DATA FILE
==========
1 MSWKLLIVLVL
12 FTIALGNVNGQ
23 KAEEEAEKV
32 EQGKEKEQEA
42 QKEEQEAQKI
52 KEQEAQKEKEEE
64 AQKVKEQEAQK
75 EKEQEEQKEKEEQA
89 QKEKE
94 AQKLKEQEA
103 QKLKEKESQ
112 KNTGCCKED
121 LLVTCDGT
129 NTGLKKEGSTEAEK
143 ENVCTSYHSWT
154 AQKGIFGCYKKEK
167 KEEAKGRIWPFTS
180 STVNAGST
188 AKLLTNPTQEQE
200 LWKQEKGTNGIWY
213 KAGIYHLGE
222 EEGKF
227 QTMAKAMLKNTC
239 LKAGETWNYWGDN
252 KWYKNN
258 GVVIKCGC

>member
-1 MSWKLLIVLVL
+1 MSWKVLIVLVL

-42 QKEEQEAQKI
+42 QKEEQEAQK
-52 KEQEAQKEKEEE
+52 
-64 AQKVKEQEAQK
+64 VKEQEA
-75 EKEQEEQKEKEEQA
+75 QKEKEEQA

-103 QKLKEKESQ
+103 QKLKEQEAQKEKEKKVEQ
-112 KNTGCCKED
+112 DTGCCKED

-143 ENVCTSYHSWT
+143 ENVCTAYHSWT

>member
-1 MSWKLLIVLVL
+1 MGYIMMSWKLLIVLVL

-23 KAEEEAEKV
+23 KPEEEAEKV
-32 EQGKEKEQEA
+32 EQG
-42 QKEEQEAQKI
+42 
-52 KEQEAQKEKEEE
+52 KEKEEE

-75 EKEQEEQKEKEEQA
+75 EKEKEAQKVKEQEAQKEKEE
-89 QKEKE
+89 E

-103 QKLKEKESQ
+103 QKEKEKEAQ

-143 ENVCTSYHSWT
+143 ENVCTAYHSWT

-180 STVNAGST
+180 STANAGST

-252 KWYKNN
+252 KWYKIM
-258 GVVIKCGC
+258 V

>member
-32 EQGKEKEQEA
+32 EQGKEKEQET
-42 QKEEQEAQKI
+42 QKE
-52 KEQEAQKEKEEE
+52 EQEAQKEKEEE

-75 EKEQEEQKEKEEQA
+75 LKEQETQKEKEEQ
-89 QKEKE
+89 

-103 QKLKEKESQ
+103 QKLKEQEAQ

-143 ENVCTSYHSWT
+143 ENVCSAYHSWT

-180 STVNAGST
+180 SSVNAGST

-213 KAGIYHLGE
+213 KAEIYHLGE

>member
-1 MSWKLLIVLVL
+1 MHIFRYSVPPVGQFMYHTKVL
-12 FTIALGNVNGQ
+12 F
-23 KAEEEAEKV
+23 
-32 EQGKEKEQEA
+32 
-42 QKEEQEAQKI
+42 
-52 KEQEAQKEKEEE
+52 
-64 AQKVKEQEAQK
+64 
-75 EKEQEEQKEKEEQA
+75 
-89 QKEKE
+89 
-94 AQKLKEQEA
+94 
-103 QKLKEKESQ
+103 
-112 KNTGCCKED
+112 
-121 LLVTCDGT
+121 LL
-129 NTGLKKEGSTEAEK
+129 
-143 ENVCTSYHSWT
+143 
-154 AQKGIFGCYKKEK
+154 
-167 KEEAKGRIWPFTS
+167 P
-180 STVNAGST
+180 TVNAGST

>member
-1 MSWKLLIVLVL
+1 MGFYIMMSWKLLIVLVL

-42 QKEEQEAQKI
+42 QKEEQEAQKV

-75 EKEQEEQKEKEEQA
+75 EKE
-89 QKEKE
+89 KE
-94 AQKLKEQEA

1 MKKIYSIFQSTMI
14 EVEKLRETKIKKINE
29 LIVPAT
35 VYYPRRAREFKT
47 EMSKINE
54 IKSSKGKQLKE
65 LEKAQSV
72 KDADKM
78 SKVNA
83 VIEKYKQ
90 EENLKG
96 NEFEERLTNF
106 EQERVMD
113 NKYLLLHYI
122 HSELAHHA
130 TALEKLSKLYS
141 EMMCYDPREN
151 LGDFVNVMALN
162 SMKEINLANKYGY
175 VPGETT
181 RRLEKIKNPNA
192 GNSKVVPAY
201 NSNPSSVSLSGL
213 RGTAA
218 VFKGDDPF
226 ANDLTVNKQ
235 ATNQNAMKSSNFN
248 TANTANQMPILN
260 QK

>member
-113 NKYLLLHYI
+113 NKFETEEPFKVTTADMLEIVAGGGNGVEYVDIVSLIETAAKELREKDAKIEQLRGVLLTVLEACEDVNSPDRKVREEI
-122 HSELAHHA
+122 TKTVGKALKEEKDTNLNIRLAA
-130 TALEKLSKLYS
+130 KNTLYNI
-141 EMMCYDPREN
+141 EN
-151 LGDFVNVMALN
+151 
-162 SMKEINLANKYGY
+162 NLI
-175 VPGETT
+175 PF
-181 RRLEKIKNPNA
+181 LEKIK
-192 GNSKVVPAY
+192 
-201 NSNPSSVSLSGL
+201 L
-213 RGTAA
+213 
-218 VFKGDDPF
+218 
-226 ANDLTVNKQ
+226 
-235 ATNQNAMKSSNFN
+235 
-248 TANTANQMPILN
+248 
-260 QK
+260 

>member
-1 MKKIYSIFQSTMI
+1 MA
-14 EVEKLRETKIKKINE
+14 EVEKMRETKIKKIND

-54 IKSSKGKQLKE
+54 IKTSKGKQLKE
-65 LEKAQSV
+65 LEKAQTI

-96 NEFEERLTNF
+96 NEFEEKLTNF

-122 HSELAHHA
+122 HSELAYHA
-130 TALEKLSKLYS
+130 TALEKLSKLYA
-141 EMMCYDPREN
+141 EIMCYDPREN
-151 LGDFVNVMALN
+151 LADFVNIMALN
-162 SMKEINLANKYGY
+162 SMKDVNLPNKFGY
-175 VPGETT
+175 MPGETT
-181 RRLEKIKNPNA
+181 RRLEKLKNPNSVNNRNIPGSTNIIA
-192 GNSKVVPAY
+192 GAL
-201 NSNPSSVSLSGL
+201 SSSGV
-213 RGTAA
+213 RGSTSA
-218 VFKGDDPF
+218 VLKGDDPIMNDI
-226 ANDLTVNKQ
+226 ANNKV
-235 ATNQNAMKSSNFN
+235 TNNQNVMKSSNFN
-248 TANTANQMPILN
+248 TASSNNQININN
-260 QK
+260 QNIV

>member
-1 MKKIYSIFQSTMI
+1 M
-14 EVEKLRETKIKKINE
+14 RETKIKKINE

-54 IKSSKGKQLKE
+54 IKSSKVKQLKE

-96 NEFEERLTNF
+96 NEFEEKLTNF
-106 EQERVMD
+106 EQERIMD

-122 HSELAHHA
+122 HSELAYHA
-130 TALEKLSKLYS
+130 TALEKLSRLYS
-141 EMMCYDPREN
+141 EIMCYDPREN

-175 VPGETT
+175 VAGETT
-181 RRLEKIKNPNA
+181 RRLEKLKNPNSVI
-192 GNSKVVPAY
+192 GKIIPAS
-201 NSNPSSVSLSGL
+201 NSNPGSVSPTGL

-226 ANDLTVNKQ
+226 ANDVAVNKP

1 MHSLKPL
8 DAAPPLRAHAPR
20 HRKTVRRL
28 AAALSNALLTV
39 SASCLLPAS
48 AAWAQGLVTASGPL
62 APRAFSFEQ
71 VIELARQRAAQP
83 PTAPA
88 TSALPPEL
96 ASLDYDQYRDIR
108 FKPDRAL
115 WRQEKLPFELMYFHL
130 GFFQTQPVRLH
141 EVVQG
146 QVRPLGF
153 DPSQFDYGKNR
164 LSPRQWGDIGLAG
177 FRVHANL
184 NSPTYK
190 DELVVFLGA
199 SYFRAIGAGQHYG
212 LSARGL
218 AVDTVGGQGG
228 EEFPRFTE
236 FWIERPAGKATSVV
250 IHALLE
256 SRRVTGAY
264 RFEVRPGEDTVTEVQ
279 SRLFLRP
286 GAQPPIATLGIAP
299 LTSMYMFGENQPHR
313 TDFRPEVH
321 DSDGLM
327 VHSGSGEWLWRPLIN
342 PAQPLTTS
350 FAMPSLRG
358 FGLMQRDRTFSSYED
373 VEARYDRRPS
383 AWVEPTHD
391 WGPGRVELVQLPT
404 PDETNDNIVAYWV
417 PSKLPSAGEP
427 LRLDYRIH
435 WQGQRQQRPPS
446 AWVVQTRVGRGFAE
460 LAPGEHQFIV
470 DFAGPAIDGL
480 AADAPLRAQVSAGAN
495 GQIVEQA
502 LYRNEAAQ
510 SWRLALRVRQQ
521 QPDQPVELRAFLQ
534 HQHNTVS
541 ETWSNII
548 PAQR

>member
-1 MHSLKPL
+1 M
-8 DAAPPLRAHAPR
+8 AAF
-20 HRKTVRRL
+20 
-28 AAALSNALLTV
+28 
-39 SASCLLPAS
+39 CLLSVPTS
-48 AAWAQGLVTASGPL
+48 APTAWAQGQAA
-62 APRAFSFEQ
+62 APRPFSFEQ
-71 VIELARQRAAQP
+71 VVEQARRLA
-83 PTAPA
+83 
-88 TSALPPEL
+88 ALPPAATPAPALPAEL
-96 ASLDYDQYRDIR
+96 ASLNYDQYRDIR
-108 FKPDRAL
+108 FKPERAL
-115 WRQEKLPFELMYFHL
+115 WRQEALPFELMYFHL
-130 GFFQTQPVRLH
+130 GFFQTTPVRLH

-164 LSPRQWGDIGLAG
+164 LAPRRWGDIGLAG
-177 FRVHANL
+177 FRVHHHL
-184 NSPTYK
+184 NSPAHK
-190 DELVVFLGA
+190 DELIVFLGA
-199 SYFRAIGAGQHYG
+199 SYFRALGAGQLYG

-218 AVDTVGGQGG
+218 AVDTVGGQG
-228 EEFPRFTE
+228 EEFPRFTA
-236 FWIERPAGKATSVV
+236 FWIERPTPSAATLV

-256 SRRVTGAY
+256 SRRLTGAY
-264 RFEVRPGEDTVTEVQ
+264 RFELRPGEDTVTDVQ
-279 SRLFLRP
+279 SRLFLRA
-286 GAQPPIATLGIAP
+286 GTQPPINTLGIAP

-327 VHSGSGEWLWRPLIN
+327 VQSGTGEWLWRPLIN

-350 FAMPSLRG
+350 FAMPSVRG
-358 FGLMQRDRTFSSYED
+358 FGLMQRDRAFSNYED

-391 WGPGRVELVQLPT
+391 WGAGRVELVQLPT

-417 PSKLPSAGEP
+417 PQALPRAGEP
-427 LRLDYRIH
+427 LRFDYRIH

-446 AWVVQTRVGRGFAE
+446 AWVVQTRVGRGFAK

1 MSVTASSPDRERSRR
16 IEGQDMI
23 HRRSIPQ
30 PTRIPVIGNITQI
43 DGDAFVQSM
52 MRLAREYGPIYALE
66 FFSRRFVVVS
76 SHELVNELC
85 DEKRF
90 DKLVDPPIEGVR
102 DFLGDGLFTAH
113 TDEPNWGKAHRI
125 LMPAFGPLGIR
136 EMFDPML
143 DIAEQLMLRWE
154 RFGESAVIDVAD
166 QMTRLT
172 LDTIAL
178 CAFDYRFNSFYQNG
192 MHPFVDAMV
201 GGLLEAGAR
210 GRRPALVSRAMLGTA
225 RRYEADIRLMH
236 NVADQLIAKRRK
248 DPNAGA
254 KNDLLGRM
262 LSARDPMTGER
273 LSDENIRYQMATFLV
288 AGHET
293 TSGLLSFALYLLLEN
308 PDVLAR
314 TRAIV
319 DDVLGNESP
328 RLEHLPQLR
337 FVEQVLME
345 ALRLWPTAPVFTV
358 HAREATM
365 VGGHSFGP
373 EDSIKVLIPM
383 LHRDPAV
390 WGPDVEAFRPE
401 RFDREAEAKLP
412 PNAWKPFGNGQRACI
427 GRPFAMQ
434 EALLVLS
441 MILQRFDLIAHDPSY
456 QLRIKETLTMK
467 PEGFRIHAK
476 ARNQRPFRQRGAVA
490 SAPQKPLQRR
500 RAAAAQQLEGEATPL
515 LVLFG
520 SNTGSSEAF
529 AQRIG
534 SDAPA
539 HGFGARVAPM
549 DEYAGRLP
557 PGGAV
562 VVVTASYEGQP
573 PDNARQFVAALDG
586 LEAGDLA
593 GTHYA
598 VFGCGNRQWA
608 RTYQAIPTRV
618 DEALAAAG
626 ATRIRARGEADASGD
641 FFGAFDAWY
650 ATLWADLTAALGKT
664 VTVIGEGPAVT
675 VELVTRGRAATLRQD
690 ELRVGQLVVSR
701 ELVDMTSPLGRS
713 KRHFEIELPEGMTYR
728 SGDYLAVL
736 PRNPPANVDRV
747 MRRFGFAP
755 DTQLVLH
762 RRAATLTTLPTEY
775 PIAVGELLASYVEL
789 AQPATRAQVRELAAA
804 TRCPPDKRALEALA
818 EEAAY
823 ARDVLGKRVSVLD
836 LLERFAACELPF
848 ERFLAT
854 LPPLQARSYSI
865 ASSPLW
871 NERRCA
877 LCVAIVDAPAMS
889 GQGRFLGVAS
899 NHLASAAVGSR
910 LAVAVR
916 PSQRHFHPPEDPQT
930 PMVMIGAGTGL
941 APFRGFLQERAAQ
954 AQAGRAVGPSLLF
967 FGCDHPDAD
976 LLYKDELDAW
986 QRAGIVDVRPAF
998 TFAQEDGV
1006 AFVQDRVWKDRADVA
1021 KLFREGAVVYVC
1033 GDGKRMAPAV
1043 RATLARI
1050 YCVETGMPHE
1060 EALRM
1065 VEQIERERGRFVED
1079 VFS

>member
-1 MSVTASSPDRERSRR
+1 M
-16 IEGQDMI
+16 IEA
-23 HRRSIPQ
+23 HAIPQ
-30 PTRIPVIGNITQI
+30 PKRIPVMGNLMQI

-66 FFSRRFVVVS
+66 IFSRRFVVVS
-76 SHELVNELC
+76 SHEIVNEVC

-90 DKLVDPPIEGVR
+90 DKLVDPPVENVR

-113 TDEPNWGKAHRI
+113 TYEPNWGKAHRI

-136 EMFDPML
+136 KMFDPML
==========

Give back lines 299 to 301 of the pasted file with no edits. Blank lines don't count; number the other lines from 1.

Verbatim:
327 VHSGSGEWLWRPLIN
342 PAQPLTTS
350 FAMPSLRG